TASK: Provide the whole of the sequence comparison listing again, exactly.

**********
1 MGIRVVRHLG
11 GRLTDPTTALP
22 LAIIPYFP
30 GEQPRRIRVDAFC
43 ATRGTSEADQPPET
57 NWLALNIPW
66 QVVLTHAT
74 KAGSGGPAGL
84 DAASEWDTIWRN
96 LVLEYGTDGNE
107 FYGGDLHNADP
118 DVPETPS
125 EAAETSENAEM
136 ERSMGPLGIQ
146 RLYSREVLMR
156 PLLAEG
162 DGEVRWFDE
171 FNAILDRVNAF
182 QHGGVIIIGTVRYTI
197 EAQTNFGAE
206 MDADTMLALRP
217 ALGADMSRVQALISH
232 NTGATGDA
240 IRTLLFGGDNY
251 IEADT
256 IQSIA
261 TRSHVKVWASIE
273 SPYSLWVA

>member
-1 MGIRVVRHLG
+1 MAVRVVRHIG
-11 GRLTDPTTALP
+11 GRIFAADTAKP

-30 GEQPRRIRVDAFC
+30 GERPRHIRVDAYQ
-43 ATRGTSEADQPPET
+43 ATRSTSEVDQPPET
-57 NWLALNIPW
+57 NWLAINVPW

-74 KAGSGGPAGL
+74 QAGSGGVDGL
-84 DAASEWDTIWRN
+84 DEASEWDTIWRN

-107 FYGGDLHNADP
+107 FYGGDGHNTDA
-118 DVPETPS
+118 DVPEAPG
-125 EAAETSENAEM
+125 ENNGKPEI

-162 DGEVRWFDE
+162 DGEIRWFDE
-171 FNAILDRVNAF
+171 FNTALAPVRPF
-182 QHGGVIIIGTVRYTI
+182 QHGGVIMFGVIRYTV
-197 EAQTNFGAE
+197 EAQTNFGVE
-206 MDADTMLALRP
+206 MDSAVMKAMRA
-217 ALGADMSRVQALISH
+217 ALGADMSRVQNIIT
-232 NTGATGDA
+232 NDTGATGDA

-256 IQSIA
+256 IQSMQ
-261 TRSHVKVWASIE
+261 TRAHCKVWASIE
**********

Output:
1 MGIRVVRHLG
11 GRLTDPTTALP
22 LAIIPYFP
30 GEQPRRIRVDAFC
43 ATRGTSEADQPPET
57 NWLALNIPW
66 QVVLTHAT
74 KAGSGGPAGL
84 DAASEWDTIWRN
96 LVLEYGTDGNE
107 FYGGDLHNADP
118 DVPETPS
125 EAAETSENAEM
136 ERSMGPLGIQ
146 RLYSREVLMR
156 PLLAEG
162 DGEVRWFDE
171 FNAILDRVNAF
182 QHGGVIIIGTVRYTI
197 EAQTNFGAE
206 MDADTMLALRP
217 ALGADMSRVQALISH
232 NTGATGDA
240 IRTLLFGGDNY
251 IEADT
256 IQSIA
261 TRSHVKVWASIE
273 SPYSLWVA

>member
-1 MGIRVVRHLG
+1 MAVRVVRHIG
-11 GRLTDPTTALP
+11 GRIFAADTAKP

-30 GEQPRRIRVDAFC
+30 GERPRHIRVDAYQ
-43 ATRGTSEADQPPET
+43 ATRSTSEVDQPPET
-57 NWLALNIPW
+57 NWLAINVPW

-74 KAGSGGPAGL
+74 QAGSGGVDGL
-84 DAASEWDTIWRN
+84 DEASEWDTIWRN

-107 FYGGDLHNADP
+107 FYGGDGHNTDA
-118 DVPETPS
+118 DVPEAPG
-125 EAAETSENAEM
+125 ENNGKPEI

-162 DGEVRWFDE
+162 DGEIRWFDE
-171 FNAILDRVNAF
+171 FNTALAPVRPF
-182 QHGGVIIIGTVRYTI
+182 QHGGVIMFGVIRYTV
-197 EAQTNFGAE
+197 EAQTNFGVE
-206 MDADTMLALRP
+206 MDSAVMKAMRA
-217 ALGADMSRVQALISH
+217 ALGADMSRVQNIIT
-232 NTGATGDA
+232 NDTGATGDA

-256 IQSIA
+256 IQSMQ
-261 TRSHVKVWASIE
+261 TRAHCKVWASIE